Ahh, the English summer holiday. Time at the cottage, playing under the sun, taking the boat for a sail or two, watching for ice-devils—wait, what? Ice-devils? Is that British humor referring to the sea? But what about the lox? And the lorin—the hairy people? I thought everything seemed so familiar, now it doesn’t... Such is the alien strangeness of Michael Coney’s Hello Summer, Goodbye (1975). The internal conflicts it describes, unfortunately, are not…
At the outset of Hello Summer, Goodbye, Alika Drove seems like any other teenage boy getting ready to go on summer holiday with his parents. His mother frets over packing bags, just as his father grooms the family car readying it for the trip. Trying to stay out from underfoot, Drove argues with his parents about what he can and cannot bring on holiday, and whether or not he can meet up with a girl he had eyes for the previous summer, Brown-eyes, an innkeeper’s daughter who his parents look down upon for being lower class. Despite his father’s tight, prudish control over Drove’s behavior, the teen finds a big surprise upon arrival at the tourist island of Pallahaxi: his own skimmer boat. Thus, the summer holiday proves to be filled with adventure, romance, and drama where the water is your friend as much as foe (those ice-devils). It’s the intentions of the adults around you, however, that may not be as they appear.
A well-paced, imaginative novel, Hello Summer, Goodbye creates a semi-human world, populates it with exotic flora and fauna, and turns loose a Civil War that proves to have far less implications than other, more looming astrophysical threats. With ice-devils and semi-solid tides, it’s a memorable world. As the erudite Jaochim Boaz writes, the way Coney “relates his bizarre world, via the first person perspective, should be a lesson for new writers — there are no massive lectures on topics the narrator would already know but the reader “must know now” and the peculiarities of the world which the narrator would take for granted considering they are normal to him serve to make the world all the more mysterious and tantalizing.” Another way of putting this is, Coney delivers an imaginative world in the same number of pages the majority of other sf writers these days take to clear their throat.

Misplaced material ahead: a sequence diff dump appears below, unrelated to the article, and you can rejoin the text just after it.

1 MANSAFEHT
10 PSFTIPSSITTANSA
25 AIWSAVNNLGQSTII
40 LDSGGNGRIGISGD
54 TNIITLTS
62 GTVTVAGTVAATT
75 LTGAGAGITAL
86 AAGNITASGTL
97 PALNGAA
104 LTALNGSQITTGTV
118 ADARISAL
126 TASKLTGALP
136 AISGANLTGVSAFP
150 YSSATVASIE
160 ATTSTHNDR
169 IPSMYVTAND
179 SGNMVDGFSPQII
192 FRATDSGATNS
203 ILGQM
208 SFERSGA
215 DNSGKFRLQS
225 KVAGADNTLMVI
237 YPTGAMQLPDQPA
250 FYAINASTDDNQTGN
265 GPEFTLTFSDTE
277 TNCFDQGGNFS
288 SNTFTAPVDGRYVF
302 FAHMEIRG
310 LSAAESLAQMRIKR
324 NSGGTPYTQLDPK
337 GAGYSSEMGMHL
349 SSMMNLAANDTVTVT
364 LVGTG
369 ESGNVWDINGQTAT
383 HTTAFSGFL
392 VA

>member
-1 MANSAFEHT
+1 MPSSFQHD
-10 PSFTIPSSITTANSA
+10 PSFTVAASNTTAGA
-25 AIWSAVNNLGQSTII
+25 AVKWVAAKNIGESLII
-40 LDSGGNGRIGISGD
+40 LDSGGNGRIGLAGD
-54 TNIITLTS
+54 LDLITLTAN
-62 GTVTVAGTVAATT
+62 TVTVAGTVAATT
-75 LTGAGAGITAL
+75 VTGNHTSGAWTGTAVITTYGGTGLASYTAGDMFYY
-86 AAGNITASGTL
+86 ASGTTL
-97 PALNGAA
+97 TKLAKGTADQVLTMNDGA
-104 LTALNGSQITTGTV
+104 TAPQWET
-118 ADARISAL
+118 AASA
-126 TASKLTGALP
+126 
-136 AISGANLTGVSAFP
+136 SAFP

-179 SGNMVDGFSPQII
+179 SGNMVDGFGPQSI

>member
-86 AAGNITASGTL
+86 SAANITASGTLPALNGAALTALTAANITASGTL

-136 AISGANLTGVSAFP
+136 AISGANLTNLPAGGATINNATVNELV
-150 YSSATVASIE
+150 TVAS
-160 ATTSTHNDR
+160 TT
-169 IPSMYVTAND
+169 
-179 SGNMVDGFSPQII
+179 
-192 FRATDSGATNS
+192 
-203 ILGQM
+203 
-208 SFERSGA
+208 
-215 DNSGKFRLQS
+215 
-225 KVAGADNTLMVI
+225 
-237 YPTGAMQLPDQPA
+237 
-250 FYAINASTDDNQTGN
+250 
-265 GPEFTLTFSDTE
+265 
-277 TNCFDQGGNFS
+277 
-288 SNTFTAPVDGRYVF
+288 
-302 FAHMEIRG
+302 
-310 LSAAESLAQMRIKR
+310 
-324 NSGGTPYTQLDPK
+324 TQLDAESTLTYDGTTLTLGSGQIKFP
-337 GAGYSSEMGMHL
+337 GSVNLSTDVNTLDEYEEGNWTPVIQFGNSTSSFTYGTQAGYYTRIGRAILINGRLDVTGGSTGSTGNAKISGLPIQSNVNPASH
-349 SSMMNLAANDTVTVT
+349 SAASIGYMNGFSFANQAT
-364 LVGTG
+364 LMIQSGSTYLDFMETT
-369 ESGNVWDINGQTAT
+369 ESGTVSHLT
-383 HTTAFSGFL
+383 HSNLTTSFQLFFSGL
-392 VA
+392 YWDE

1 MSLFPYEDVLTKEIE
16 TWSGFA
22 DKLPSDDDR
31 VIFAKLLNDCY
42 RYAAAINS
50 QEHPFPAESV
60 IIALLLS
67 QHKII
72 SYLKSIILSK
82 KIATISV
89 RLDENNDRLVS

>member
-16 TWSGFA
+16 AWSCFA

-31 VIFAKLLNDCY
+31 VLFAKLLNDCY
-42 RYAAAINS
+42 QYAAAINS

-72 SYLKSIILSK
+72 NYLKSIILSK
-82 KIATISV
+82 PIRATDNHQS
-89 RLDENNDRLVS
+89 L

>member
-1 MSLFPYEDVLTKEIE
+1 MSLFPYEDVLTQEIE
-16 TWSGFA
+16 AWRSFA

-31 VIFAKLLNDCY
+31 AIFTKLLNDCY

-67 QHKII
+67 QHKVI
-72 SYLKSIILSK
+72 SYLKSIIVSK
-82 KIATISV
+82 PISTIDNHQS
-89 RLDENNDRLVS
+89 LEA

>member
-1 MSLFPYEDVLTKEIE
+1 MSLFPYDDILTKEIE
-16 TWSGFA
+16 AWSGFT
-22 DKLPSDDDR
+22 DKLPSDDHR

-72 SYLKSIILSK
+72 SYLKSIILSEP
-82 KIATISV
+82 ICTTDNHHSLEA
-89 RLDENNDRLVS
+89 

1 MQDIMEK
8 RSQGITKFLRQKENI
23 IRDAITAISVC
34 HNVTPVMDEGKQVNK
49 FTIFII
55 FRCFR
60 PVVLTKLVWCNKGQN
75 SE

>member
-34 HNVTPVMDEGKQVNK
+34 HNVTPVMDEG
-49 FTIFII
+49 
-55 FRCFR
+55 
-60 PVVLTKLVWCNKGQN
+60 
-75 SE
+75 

Hello Summer, Goodbye follows Drove explicitly, and the time spent with the teenage boy scratches in both satisfying and irritating fashion. Not irritating in the sense Coney has not developed or presented his character properly, rather that there is an unnerving sense of tension underlying everything Drove does. Yes, there are the alien elements which semi-regularly pop in to remind the reader the story is not set in Brighton or Plymouth, but it’s also Drove’s behavior and mannerisms. Sharp-tongued on occasion, uncomfortable socially, riddled with teenage angst, and often thinking he knows better, Drove is not an easy character to fall into stride with. At the same time, his interest in the ice-devils, his time with Brown-eyes, and quarrels with the other teenagers are wholly relatable in a positive way. The see-saw between Drove’s light and dark sides helps distinguish him from a lot of other sf “heroes”.
Thematic discussion regarding Hello Summer, Goodbye is a bit tough considering the climax and denouement hinge upon it, thus anything detailed risks spoiling the story. I would simply say, the dislike Drove’s parents have of Brown-eyes and her peers for being lower class plays itself out in surprising fashion. What appears dour blue bloods vs. kind-hearted blue-collars toward the beginning of the book (r)evolves into something more sophisticated over the final fifty pages that allows the narrative to achieve a higher plane than the romance and drama which drive the plot to that point. In other words, wait for it. The underlying plot tension and mystery Coney imbues the story with resolve themselves in a manner that transcends the story.
Hello Summer, Goodbye is a novel that Coney likely did not intend to be as popular as it was (at least in the UK in 1975). I say that because, it has an organic release and flow that feels like an author stretching their imagination without pressure—an idea unraveling itself naturally. Coney lets the story take him, and subsequently the reader, making for a colorful, unpredictable plot that feels original and retains its relevancy until today given the way the theme unveils itself. Though almost fifty years old—fifty years!!!—this is still one worth seeking out.